Mama mia! Mama would cringe if zeppoles were made this way.
Zeppoles are pieces of sweet fried dough that are coated with powdered sugar. They are a staple of street vendors at outdoor fairs and a favorite although the prices have gone through the roof for what you get. They are similar to beignets but you would probably pair this with a nice shot of espresso for dessert.
Not for the calorie conscious.
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Step 1: Semi-homemade...
You can look up the recipe to make this from scratch but we will use a store-bought pancake mix.
Just like a bag of cement, no more drudgery in getting the right amount of binder, aggregate, and fines all conveniently packaged for you to just add water.
You will also need some breadmaking yeast.
A bit of vanilla flavoring, extract or you can steep your own vanilla bean if you want.
A frying pan or pot full of hot oil for frying.
CAUTION: Manipulating a camera, two spoons, a big bowl of batter, a smoking cauldron of boiling oil, and an open flame should be tried...at least once. Be safe.
Step 2: The Proof Is in The...
You need to "proof" your yeast to make sure you can get it out of hibernation.
Use a cup or small bowl and put in about a 1/2 cup of lukewarm water.
Add a spoonful or two of yeast (yeah, I'm still working on using up that giant bag of yeast I got from the warehouse club grocery store, it actually may be a year or two since I keep it in the fridge). No need to be exact here.
Add a few spoons of sugar or flour (this is the food for the yeast to start on)
Mix thoroughly and put it aside for about a half an hour.
Your microorganism colony will grow by leaps and bounds. It gives off carbon dioxide gas and will result in a foamy head on top of the liquid. The fermentation process is also how alcohol is made.
If your yeast doesn't "proof", open up a new pouch of yeast and start over.
Step 3: Mix It Up...
I used about two cups of pancake mix in a big bowl.
Pancake mix already contains the eggs, flour, sugar, salt and some leavening agents such as baking powder that will also help it rise. The zeppole is a product that depends on the yeast creating airy pockets and to develop that chewy breadlike structure. This zeppole lacks a little of the chewiness that higher gluten bread flours will make. I'm guessing the pancake mix was more "cake" flour.
Add a dash of vanilla extract (Note the big bottle here, yup, don't know when I'll ever run out of this either.)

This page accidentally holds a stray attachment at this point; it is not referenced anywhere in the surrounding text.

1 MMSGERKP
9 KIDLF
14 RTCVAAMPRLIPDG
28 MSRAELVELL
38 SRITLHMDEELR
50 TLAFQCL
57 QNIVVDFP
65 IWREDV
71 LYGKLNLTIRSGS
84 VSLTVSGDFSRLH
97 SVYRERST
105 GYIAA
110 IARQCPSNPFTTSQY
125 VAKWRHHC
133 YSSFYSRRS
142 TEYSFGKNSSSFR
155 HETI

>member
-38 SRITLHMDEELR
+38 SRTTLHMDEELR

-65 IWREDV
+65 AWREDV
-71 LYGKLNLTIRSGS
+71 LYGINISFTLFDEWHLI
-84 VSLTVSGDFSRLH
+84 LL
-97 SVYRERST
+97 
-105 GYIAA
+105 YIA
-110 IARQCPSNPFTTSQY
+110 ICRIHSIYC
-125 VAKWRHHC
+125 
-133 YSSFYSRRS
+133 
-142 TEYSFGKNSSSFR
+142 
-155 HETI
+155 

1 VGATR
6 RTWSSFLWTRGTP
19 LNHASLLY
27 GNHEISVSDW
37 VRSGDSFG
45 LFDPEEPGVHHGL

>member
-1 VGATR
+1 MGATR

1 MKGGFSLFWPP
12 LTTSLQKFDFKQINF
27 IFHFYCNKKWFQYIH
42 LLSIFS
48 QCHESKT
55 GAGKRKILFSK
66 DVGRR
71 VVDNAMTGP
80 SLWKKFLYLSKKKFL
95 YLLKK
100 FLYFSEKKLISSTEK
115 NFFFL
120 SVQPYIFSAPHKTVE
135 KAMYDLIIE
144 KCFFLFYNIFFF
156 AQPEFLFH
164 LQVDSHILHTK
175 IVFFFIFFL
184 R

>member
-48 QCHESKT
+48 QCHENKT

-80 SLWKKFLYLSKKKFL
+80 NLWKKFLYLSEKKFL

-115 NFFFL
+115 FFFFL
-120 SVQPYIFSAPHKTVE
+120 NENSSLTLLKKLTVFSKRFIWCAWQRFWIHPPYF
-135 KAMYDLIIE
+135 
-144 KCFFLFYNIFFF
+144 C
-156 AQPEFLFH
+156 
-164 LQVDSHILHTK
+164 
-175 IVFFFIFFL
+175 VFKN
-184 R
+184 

Add the proofed yeast to the pancake mix.
Mix well. Mixing also helps to chain the gluten molecules together so you are kneading by stirring.
You should get a wet sloppy dough but not soupy.
Cover and let the yeast do it's magic for about 45 minutes.
When it has risen a bit, you can stir and let rise some more.
Step 4: Hush Puppies...
Bring your hot oil up to temperature, about 350 degrees F or a little lower.
The high sugar content in the zeppole will cause it to brown faster but you still need it to cook through.
Grab two spoons to create blobs to gently slide into the hot oil.
Scrape out a spoonful from the bowl.
Use the other spoon to scrape the dough cleanly from the spoon.
Give them plenty of room to expand and not to stick to each other.
Depending on the level of oil you have in the pan or pot, you will need to flip the zeppole over when it is browned on one side.
Cook through until the other side is browned as well.
Step 5: Powder and Makeup...
When cooked, take the zeppoles out and drain excess oil on paper towels.
After they have been cooled to the touch, get a paper bag ready.
Put in a couple of spoons of confectioners sugar. This is the extra fine powdered sugar used for dusting doughnuts and such.
Throw the zeppoles in the bag of confectioners sugar.
Shake around gently to coat the zeppoles with sugar.
Mine were still a little warm so they melted the sugar into a sticky glaze in some parts.
Eat right out of the bag or place on serving plate.
Participated in the
Food Science Challenge